Skip to main content
Press Release

Jury Convicts Man In Federal "Lie And Buy" Trial Of Making A False Statement During Purchase Of A Firearm

For Immediate Release
U.S. Attorney's Office, District of Nevada

LAS VEGAS, Nev. – After a three-day trial, a federal jury found James Williams, Jr., 29, guilty of making a false statement during the purchase of a firearm, announced U.S. Attorney Nicholas A. Trutanich for the District of Nevada and Special Agent in Charge Ray Roundtree of the Bureau of Alcohol, Tobacco, Firearms and Explosives (ATF) for the San Francisco Field Division.

“I am proud to announce Nevada’s first conviction under Project Guardian—our new gun violence reduction initiative,” said U.S. Attorney Trutanich. “Lying to a licensed firearms dealer and buying a gun for someone else is a serious offense. My office will continue to work closely with ATF and local law enforcement to prosecute these crimes.”

“Public safety is at the forefront of ATF’s mission,” said Special Agent in Charge Roundtree. “Our focus is removing crime guns from our communities. To reiterate what ATF Acting Director Regina Lombardo said, the focus of Project Guardian is to enhance our crime gun intelligence. This enhancement will encompass identifying, investigating and prosecuting those involved in the straw purchases of firearms, lying on federal firearms transaction forms, and those subject to the mental health prohibition of possessing firearms. We are very happy to announce Nevada’s first Project Guardian conviction with the U.S. Attorney’s Office and the Las Vegas Metropolitan Police Department.”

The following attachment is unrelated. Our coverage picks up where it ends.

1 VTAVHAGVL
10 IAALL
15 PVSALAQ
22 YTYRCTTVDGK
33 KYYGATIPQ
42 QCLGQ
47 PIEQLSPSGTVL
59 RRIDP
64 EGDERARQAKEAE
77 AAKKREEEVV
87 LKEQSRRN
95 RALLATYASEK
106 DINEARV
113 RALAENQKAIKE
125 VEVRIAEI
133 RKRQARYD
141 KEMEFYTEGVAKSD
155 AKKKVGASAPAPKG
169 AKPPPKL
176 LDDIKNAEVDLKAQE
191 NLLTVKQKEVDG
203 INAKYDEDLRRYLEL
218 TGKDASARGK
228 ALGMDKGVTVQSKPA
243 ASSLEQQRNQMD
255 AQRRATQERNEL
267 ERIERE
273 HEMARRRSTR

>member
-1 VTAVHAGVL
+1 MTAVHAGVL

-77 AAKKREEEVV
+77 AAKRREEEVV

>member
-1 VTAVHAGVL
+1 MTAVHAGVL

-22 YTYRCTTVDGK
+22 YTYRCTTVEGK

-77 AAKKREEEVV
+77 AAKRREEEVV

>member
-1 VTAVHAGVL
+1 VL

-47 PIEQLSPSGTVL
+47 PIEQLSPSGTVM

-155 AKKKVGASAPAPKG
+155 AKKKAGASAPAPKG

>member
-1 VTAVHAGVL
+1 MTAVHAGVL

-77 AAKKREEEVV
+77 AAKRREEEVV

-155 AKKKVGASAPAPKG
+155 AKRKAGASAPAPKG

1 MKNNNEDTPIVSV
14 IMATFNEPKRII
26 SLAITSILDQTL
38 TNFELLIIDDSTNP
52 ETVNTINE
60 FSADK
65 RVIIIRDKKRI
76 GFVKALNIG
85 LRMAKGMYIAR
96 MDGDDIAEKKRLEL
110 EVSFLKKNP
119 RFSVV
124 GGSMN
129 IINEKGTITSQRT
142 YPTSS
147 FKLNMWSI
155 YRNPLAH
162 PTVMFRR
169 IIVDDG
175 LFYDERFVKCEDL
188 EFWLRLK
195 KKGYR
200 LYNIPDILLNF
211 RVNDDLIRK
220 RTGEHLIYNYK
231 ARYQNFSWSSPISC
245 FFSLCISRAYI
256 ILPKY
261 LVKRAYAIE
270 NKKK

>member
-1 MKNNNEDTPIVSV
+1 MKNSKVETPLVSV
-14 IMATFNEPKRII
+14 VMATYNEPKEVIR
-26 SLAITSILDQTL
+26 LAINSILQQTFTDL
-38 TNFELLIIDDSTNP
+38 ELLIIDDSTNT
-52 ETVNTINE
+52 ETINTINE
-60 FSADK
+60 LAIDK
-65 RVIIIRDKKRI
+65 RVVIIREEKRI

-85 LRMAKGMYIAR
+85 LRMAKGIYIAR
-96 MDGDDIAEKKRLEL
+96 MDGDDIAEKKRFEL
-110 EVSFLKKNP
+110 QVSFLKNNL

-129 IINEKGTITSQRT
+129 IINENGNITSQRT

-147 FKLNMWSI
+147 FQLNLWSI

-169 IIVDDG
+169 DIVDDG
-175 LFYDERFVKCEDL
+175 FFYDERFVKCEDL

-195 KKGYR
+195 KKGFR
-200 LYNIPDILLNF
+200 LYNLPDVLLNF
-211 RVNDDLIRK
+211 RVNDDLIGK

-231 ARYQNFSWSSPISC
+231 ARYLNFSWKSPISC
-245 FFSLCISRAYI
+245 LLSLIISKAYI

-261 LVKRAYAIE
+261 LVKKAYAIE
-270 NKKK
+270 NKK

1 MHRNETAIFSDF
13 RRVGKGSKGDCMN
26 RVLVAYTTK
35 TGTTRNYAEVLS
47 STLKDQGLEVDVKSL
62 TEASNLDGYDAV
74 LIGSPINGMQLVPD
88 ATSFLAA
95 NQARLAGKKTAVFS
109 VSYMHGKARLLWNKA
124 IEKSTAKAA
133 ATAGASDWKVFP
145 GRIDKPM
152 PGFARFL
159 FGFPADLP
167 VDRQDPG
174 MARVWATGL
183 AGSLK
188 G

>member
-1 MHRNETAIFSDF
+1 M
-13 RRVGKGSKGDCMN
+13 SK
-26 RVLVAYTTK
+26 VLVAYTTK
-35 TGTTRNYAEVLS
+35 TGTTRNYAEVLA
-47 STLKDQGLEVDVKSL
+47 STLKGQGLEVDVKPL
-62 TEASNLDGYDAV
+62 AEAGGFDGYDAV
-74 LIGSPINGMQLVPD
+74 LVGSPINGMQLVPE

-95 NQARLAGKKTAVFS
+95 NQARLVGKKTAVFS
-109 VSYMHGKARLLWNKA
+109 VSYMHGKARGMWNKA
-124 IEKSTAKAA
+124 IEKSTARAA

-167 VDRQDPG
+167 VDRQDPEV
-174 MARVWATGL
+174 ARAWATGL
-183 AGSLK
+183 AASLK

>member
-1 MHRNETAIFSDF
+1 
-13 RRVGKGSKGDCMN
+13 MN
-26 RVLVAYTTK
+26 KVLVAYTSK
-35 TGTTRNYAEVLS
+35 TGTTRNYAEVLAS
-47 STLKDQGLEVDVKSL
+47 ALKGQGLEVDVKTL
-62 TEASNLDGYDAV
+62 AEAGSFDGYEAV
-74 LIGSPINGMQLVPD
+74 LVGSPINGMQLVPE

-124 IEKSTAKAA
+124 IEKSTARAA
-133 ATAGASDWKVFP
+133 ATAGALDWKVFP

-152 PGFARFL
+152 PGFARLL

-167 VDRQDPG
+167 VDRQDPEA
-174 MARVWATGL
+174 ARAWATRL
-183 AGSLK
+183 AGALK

According to court documents and evidence presented at trial, between May 2017 and May 2018, Williams purchased 35 firearms, mostly pistols, and many of the same make and model, from various Las Vegas firearms dealers. In May 2018, when purchasing one of those firearms, Williams made a false statement to a licensed firearms dealer regarding his residential address in Las Vegas, Nevada. At trial, his former roommate testified that Williams had not lived at that address for over a year at the time he made the false statement. The jury at trial found Williams guilty of falsely stating his address in the Firearms Transaction Record form that he completed when he purchased the firearm and acquitted him of illegal acquisition of a firearm for one set of those purchases. 

The case was the product of an investigation by the ATF, with the assistance of the Las Vegas Metropolitan Police Department. Assistant U.S. Attorneys Jared Grimmer and Tony Lopez prosecuted the case.

Williams is scheduled to be sentenced by U.S. District Chief Judge Miranda M. Du on January 29, 2020. Williams faces a maximum statutory penalty of five years in prison and a $250,000 fine. Any sentence, however, would be determined at the discretion of the court after consideration of any applicable statutory factors and the Federal Sentencing Guidelines, which take into account a number of variables.

This case is part of Project Guardian, the Department of Justice’s signature initiative to reduce gun violence and enforce federal firearms laws. Initiated by the Attorney General in the fall of 2019, Project Guardian draws upon the Department’s past successful programs to reduce gun violence; enhances coordination of federal, state, local, and tribal authorities in investigating and prosecuting gun crimes; improves information-sharing by the ATF when a prohibited individual attempts to purchase a firearm and is denied by the National Instant Criminal Background Check System (NICS), to include taking appropriate actions when a prospective purchaser is denied by the NICS for mental health reasons; and ensures that federal resources are directed at the criminals posing the greatest threat to our communities.

For more information about Project Guardian, visit


Updated December 16, 2019

Firearms Offenses
Project Guardian
Project Safe Neighborhoods